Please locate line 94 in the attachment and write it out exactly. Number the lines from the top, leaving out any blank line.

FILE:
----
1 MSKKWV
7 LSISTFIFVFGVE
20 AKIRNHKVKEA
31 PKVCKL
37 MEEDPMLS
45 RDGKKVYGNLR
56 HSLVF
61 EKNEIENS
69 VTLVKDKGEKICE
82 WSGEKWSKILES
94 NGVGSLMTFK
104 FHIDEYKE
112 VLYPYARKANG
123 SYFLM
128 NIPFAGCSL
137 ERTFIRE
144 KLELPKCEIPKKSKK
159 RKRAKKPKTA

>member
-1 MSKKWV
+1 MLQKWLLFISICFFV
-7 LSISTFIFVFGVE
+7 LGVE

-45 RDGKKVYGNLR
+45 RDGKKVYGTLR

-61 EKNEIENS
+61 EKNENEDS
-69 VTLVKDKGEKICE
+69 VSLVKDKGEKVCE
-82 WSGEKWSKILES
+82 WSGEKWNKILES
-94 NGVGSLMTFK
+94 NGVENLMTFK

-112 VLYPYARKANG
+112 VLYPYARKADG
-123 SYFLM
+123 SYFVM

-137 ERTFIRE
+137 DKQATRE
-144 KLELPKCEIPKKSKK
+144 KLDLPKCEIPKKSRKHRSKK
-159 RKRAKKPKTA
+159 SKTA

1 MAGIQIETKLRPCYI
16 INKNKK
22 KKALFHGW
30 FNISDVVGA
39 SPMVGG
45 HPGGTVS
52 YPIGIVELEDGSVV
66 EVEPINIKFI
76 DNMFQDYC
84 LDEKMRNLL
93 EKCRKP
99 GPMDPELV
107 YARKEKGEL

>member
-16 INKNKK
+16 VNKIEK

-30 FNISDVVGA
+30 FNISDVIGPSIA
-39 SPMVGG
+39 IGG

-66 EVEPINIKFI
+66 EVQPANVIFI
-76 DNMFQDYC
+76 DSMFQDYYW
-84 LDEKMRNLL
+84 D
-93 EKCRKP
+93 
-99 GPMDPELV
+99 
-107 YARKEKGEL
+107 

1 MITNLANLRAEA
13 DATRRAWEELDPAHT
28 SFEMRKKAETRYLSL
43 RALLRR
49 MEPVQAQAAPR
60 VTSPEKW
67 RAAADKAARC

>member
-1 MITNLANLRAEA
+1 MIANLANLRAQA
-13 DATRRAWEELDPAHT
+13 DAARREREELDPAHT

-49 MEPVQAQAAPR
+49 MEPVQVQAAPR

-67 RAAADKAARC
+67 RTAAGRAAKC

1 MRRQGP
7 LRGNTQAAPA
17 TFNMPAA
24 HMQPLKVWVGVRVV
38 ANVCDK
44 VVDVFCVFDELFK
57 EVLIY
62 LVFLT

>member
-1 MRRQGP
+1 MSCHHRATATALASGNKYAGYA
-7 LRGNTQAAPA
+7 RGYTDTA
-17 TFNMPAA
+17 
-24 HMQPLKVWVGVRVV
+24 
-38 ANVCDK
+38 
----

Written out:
17 TFNMPAA